Pesticides and Autism
While the cause of autism is unknown, scientists are exploring the complex interaction of genetics and environmental factors, such as exposure to pesticides.
Autism is a spectrum of conditions characterized by deficits in social communication and restricted, repetitive patterns of behavior. While the cause is unknown, genetics likely play a role. Scientists are exploring the complex interaction of genetics and environmental factors, such as exposure to pesticides.
Persons with Autism Spectrum Disorder (ASD) have difficulties with social interactions and often display repetitive behaviors and a narrow range of interests. The diagnosis for autism has changed over time and now includes different conditions. Today it represents a “spectrum” from mild to severe symptoms. The number of children with ASD is increasing, partly because of better recognition and diagnosis of the disorder.
Today, for a pesticide to be legally sold and used across the globe, specific and stringent tests are required to evaluate the potential for it to cause effects on developmental disorders like ASD and much more.
The term “pesticides” is also a widespread term referring to a group of products – both synthetic and natural or biological – which, by definition, are harmful to a target plant, insect, fungus or rodent. Today, for a pesticide to be legally sold and used across the globe, specific and stringent tests are required to evaluate the potential for it to cause effects on developmental disorders like ASD and much more.
Autism Spectrum Disorder in Society
As scientists study ASD, they have determined that different types may have different causes. ASD may develop during pregnancy, immediately after birth or later in childhood. Genetic factors are strongly indicated. ASD is more common in boys than girls and from those with older mothers.
Advocacy organizations promote approaches to support the families and improve the quality of life for persons with ASD. They also work to reduce the stigma and human rights violations often associated with autism.
Regulatory bodies such as the European Food Safety Authority (EFSA), United States Environmental Protection Agency, and Australian Pesticides and Veterinary Medicines Authority evaluate specific pesticides in animals for potential developmental neurotoxicity in humans. But not all conditions involved with ASD can be tested in laboratory animals. Nevertheless, required tests provide insight into the interaction between biological processes and pesticides. They are conducted at levels of exposure that farm workers or people at large, including pregnant women, would never ordinarily experience. Personal exposures to pesticide handlers can be further reduced by wearing protective clothing and following label directions.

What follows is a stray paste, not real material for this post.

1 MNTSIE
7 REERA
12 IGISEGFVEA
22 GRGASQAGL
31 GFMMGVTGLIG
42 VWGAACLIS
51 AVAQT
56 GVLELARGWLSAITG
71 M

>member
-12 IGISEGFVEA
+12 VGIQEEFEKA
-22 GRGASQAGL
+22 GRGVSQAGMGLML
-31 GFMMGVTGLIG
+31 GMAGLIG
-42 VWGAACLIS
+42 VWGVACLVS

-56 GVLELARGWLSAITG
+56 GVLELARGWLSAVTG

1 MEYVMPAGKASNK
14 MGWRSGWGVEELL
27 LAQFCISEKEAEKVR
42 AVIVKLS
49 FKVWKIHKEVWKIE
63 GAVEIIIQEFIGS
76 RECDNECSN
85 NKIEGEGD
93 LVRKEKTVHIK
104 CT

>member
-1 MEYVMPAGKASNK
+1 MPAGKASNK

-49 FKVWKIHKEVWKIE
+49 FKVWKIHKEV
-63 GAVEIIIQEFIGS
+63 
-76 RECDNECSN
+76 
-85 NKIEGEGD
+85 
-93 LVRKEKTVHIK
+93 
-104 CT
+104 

It is important to draw conclusions on consistent results across multiple studies rather than from individual studies.
Evidence in Human Studies
To study ASD, researchers look among groups of children (population or epidemiological studies) that have the same diagnosis and compare their experiences to children without the diagnosis. The hypothesis that ASD is linked to some vaccinations has been proposed, but the available evidence clearly does not support it.
Some of these studies also try to determine if a specific pesticide is used more frequently by parents in the group with the medical condition. For example, a study in California reported a link with ASD and mothers living near pesticide applications during pregnancy.1 However, further research is required since it is not clear from this study if exposure actually occurred, if other factors might have generated a spurious association or that it could cause disease.2 It is important to draw conclusions on consistent results across multiple studies rather than from individual studies.
One of the difficulties in studying ASD is its range of conditions – each of which may have different causes or risk factors. A review by the EFSA of pesticides and their potential impact on mental and psychomotor development outcomes, including ASD, recommends “cautious interpretation” of epidemiological studies and concluded “there is no evidence to suggest a robust association between pesticide exposure and these outcomes.”3
In general, pesticides are not an established cause of ASD. Studies continue to be conducted in humans, animals (“in vivo”) and cellular systems (“in vitro”) to better understand factors related to this disorder.
Specific Medical Conditions
Scientific evidence shows that normal exposure to pesticides does not cause diseases or adverse conditions.Learn More
Highly Hazardous Pesticides
All pesticides are inherently hazardous but some have higher toxicity levels than others.Learn More
Regulatory agencies require extensive testing for human safety, including cancer, of each pesticide before approving it for use.Learn More
The cookie settings on this website are set to "allow cookies" to give you the best browsing experience possible. If you continue to use this website without changing your cookie settings or you click "Accept" below then you are consenting to this.